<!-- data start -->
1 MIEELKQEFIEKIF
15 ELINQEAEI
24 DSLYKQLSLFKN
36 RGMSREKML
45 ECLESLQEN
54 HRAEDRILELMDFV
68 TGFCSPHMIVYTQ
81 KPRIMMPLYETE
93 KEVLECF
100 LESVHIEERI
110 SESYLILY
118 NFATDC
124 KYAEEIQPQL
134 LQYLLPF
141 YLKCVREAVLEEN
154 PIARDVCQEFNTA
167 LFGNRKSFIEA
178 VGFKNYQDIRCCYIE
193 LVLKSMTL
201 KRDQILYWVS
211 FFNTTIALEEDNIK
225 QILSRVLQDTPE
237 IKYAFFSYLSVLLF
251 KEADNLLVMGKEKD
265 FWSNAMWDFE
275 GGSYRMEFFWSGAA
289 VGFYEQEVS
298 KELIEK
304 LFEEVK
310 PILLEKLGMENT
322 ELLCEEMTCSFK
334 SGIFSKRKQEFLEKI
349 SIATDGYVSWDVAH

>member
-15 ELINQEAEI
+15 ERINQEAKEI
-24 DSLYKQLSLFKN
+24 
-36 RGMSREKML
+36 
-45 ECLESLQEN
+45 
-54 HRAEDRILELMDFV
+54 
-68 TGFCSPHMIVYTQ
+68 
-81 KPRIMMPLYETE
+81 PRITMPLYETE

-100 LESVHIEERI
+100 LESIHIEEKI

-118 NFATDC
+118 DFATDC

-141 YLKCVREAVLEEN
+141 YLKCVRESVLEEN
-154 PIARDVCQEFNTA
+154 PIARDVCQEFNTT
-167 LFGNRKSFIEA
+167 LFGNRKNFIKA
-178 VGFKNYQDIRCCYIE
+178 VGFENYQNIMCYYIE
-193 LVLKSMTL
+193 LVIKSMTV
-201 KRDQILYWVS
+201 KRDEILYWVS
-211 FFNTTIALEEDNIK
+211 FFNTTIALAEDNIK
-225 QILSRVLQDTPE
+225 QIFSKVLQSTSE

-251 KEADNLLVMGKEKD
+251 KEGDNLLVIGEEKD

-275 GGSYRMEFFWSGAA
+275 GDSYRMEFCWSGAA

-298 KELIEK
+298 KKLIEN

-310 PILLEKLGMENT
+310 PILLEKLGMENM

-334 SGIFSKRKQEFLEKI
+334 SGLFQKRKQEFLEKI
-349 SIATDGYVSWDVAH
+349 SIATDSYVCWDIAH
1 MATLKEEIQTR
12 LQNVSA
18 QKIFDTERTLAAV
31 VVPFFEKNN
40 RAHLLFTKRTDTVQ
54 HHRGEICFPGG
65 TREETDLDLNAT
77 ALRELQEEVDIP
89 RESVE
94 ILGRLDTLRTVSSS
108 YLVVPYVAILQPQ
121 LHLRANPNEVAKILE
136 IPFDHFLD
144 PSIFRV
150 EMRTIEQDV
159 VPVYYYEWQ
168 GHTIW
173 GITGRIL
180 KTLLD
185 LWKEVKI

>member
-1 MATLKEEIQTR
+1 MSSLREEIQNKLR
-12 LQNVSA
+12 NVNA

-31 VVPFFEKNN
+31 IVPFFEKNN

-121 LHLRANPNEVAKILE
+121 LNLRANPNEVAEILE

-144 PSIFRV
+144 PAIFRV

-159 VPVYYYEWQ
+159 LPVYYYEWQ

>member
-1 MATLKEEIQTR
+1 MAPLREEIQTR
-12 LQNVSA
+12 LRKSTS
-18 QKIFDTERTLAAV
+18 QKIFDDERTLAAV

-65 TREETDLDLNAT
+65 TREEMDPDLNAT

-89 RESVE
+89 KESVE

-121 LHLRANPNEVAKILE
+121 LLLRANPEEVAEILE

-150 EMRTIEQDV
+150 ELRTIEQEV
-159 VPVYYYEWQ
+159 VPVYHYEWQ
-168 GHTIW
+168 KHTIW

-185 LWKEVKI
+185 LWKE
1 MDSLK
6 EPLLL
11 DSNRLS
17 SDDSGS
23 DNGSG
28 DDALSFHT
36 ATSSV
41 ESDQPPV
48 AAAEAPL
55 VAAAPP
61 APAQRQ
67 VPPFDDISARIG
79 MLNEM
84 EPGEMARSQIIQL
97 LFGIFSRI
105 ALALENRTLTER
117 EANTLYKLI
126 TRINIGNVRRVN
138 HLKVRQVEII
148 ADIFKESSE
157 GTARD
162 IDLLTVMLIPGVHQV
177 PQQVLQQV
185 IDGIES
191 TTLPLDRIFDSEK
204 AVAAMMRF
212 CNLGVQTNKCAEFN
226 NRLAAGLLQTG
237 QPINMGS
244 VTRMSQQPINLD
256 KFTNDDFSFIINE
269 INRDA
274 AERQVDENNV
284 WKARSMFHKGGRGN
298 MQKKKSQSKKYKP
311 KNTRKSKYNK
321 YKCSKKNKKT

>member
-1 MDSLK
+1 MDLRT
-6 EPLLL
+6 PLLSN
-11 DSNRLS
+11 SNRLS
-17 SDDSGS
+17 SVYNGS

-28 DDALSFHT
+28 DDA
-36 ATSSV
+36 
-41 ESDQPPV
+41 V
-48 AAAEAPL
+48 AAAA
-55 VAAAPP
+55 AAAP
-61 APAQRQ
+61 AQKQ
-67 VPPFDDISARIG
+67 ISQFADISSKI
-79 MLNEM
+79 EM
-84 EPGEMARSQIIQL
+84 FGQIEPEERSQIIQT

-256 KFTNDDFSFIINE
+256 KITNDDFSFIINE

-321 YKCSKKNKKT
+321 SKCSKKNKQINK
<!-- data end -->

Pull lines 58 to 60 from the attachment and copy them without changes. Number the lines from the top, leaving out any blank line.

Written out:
+167 LFGNRKNFIKA
-178 VGFKNYQDIRCCYIE
+178 VGFENYQNIMCYYIE